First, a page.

This dissertation focuses on two theoretical questions about the nature of moral judgment: Do the boundaries of the moral domain extend beyond issues of harm, rights, and fairness? And how and why do moral judgments vary across cultures and individuals? I explore these theoretical questions through three empirical studies of everyday moral phenomena.
The first study addresses recent work suggesting that conservatives have greater concerns about moral purity than liberals. I find the following: (1) conservatives are more concerned than liberals about sexual purity, but this effect is weaker or non-existent for food purity, (2) moral disapproval and disgust are highly correlated, and (3) religiosity has a similar but independent effect as conservatism on purity concerns. These results support a more limited view of the liberal-conservative purity difference. Moreover, conservative concerns about sexual purity may be driven by their greater support for the status quo.
The second study addresses the question of whether people evaluate everyday objects such as refrigerators as morally good or bad. I find that everyday objects are seen as morally positive and, unlike mere liking, the moral evaluation of objects is positively linked to the age and political conservatism of the participants. These findings suggest that people morally evaluate everyday objects either through a process of moral mere exposure or a status quo bias that views them as embodying system justifying ideologies.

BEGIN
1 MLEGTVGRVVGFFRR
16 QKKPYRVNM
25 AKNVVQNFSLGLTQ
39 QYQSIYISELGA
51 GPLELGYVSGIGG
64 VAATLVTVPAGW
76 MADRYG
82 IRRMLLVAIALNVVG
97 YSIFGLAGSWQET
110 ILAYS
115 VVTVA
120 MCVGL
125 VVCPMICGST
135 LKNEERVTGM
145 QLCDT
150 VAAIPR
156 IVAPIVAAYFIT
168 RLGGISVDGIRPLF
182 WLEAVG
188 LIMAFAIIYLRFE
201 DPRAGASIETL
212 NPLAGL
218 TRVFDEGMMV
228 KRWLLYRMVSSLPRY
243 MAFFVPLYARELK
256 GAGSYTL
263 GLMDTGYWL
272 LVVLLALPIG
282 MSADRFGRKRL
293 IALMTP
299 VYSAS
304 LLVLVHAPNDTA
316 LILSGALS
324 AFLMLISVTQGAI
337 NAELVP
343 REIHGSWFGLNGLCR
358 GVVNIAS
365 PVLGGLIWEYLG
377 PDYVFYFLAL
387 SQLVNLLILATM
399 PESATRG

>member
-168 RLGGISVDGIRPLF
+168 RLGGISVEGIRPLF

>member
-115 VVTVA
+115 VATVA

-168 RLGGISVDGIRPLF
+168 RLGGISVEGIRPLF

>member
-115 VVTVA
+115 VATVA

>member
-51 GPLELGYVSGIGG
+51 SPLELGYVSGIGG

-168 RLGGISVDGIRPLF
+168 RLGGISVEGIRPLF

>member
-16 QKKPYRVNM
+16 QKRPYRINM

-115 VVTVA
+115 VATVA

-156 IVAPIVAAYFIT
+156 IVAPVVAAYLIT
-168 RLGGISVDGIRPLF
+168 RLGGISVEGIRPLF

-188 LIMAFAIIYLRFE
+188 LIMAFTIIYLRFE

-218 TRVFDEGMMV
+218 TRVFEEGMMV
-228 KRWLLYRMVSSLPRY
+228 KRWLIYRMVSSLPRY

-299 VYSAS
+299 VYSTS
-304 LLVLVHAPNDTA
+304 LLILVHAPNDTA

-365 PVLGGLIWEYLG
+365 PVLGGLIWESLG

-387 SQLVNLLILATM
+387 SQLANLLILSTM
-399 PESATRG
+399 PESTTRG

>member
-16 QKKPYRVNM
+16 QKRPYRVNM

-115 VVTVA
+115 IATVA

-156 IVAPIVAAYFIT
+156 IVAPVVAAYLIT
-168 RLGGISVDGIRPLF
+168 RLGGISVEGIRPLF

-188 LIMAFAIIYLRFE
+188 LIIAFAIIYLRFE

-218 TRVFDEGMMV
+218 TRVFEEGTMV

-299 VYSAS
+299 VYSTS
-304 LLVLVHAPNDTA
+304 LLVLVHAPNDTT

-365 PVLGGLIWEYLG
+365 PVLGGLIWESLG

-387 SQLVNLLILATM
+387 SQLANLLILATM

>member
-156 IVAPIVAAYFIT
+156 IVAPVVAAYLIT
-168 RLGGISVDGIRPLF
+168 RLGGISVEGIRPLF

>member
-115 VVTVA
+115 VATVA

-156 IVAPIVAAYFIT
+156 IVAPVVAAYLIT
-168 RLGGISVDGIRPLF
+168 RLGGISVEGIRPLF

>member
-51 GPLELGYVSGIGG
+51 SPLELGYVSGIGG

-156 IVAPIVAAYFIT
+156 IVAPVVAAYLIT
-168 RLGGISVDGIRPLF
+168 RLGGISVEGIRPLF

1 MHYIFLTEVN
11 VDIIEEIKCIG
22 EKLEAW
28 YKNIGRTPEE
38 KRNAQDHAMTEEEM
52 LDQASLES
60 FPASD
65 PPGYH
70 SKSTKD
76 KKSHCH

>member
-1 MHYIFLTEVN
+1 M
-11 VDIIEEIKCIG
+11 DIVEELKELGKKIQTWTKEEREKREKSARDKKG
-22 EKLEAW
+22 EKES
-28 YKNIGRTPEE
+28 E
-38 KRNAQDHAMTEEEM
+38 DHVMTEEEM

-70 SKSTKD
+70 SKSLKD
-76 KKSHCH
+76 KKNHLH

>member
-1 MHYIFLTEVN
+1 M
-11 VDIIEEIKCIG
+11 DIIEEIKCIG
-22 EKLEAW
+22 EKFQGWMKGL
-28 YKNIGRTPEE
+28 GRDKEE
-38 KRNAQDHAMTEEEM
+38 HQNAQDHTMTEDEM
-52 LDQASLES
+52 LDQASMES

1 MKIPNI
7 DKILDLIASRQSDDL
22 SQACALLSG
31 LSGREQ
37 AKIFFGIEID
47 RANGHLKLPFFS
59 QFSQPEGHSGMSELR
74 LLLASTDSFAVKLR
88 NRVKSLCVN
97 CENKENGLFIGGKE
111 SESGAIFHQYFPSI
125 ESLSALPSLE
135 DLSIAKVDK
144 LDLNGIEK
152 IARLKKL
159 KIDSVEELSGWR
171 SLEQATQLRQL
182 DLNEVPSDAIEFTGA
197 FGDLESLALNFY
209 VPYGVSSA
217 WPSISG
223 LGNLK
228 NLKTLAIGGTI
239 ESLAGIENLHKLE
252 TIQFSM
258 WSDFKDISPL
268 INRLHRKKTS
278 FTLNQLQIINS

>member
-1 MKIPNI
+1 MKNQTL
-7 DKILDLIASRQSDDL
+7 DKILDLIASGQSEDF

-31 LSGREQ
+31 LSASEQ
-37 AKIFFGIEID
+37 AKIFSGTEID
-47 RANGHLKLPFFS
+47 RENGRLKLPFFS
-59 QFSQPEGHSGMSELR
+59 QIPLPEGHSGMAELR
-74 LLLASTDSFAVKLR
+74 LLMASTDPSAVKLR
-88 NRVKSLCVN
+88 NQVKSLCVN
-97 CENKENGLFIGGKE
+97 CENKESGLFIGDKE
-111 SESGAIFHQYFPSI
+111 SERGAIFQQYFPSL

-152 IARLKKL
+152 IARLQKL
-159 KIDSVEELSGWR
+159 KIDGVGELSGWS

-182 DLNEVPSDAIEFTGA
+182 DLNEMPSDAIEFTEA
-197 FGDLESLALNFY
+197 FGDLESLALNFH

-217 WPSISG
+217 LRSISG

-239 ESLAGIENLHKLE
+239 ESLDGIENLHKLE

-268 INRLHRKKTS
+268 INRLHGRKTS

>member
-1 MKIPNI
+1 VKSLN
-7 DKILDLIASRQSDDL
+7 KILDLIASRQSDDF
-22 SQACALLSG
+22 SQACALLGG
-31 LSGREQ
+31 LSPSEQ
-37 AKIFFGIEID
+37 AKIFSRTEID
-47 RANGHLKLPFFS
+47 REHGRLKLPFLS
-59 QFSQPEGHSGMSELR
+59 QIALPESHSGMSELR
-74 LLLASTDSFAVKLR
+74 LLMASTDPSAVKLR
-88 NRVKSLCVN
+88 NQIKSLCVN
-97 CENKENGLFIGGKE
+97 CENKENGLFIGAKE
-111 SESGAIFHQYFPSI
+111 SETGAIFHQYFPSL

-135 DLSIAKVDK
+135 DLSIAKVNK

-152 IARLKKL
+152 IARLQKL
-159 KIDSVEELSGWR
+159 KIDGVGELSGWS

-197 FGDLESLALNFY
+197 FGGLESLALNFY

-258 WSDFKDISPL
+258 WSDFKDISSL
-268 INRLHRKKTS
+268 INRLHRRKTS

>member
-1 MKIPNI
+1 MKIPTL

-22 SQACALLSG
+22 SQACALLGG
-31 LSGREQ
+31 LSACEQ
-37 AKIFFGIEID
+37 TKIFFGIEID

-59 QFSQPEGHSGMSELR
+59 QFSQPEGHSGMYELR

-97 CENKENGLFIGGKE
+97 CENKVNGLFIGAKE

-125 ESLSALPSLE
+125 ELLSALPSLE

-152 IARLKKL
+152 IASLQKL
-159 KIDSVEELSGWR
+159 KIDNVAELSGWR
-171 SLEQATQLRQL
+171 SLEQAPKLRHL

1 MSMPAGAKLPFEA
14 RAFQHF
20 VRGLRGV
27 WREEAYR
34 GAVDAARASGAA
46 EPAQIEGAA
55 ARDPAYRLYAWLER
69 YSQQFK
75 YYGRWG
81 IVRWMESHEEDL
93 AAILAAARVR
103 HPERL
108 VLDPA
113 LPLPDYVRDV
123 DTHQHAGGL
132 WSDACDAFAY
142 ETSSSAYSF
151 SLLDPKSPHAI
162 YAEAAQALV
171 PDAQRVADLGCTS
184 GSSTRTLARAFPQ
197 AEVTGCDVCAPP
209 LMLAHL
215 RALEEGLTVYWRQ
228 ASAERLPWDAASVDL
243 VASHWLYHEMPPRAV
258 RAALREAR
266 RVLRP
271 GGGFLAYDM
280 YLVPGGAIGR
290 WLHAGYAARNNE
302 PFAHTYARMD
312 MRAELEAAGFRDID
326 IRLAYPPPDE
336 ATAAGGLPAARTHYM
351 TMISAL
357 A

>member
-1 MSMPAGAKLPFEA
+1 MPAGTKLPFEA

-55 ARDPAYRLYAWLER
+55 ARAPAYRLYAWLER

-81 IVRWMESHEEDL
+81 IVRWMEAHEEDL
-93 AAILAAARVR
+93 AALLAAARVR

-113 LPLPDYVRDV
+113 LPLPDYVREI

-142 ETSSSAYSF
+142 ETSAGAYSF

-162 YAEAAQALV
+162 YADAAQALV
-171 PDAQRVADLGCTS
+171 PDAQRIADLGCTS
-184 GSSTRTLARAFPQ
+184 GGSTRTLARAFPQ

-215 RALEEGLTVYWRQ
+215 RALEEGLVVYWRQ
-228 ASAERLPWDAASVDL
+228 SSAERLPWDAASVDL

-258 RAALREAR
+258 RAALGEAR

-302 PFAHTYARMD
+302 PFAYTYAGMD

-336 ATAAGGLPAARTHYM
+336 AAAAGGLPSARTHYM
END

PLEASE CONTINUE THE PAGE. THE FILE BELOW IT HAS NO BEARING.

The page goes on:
The third study addresses the question of why people object to the use of performance enhancing drugs such as steroids. I test whether it can be partly attributed to a status quo bias and find that participants are more forgiving of drug use when it is aimed at restoring than changing an individual's status quo abilities and when drug use is a longstanding rather than newly adopted group practice.
Together these three studies suggest that (1) the boundaries of the moral domain are broader than harm and (2) moral judgments are characterized by significant individual differences that may be tied to the status quo. Moreover, the status quo may play an important role in shaping everyday moral judgments.
|School Location:||United States -- Connecticut|
|Source:||DAI-B 70/06, Dissertation Abstracts International|
|Subjects:||Social psychology, Experimental psychology, Cognitive psychology|
|Keywords:||Conservatism, Disgust, Ideology, Judgment, Moral judgment, Morality, Status quo|
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